Phillippe has a few slight casting issues, as well. At 40 years old, he’s still spry and youthful enough to make you question his character having teenage daughters. Still, he anchors the show with a satisfying exasperation as the accused Ben Crawford. He’s got secrets and lies in abundance, but they mostly ring with a resounding dud, until an unexpectedly clever twist capping the premiere teases more soapy drama.
But that’s really the big caveat here: this is far more soap than prime-time drama. Secrets and Lies revels more in familial strife and neighborly affairs than any sort of breadcrumb trail of clues or intricately plotted whodunnit, at least in its first two episodes. That’s not a negative, because for the genre, going a more soapy route is actually a breath of fresh air, but it’s definitely an angle that some may not vibe with.
In the second hour, the show expands upon the relationships the Crawfords have with Jess (Tom’s mom) and Tom himself. Ben gains a possible new suspect to pin the blame on, and seeks help from a criminal lawyer when things really begin to go downhill. They detail more of the mysterious reasoning behind Ben’s late night antics the night of the murder, and even describe some of the marital strife happening between Ben and his wife Christy, something I didn’t think would be talked about for much longer. But, unfortunately, it’s a far less eventful and satisfying episode than the pilot, which doesn’t exactly bode well for the series’ ten episode run.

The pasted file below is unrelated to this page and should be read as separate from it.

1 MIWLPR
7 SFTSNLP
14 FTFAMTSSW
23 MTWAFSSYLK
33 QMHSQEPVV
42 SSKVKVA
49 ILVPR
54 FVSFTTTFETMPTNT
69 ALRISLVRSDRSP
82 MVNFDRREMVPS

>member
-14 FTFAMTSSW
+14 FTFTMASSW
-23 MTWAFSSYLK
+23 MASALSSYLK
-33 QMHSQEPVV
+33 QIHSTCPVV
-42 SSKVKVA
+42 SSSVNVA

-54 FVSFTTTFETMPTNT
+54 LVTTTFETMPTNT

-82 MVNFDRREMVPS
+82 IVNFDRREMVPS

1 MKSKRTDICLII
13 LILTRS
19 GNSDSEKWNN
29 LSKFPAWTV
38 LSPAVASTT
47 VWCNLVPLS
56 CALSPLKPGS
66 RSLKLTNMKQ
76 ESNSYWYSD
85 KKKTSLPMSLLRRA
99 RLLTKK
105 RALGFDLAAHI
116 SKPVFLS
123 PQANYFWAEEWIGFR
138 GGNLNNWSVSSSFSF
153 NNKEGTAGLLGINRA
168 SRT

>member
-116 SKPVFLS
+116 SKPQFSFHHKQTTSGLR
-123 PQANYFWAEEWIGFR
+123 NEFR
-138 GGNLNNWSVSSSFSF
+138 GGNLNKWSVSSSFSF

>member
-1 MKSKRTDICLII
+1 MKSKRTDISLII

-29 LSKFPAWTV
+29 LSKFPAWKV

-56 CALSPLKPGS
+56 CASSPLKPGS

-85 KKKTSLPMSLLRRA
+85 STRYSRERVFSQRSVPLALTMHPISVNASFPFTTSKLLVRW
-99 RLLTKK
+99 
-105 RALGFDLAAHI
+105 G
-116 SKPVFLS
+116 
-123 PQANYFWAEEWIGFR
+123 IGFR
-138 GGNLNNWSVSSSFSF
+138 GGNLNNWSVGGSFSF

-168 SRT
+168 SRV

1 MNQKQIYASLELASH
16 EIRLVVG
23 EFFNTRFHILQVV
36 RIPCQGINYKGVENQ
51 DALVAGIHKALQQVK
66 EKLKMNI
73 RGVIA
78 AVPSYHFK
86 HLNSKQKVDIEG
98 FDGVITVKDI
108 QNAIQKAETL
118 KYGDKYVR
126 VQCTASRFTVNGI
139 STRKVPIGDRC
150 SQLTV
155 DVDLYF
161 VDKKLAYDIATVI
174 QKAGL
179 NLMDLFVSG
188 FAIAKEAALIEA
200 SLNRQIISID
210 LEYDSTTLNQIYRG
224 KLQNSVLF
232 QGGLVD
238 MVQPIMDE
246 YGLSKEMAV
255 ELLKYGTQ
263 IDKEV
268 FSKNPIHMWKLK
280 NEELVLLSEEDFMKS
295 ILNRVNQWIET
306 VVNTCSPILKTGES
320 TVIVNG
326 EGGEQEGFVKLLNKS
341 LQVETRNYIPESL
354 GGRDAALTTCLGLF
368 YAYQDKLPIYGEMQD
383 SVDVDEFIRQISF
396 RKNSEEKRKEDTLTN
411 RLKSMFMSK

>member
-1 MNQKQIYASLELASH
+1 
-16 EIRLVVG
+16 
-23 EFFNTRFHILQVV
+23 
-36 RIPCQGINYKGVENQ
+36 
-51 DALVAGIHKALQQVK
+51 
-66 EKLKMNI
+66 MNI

But I’m not here to speculate on what’s to come. As it stands, if you tune into Secrets and Lies with low expectations this Sunday, to see ABC’s stab at the so-called “Event Television” fad going around, you may just walk away slightly impressed. It doesn’t reinvent the genre or add anything new, but thanks to a convincing why-is-this-happening-to-me performance from Phillippe, and a few deliciously silly twists worthy of Desperate Housewives in its heyday, Secrets and Lies has the capacity to entertain – provided you can get past its somewhat monotonously laid-out plot.
Taking a decidedly soapy approach to the who-killed-the-kid subgenre, Secrets and Lies is by no means revolutionary, but those who give it a chance may easily lose themselves in its titular subject matter.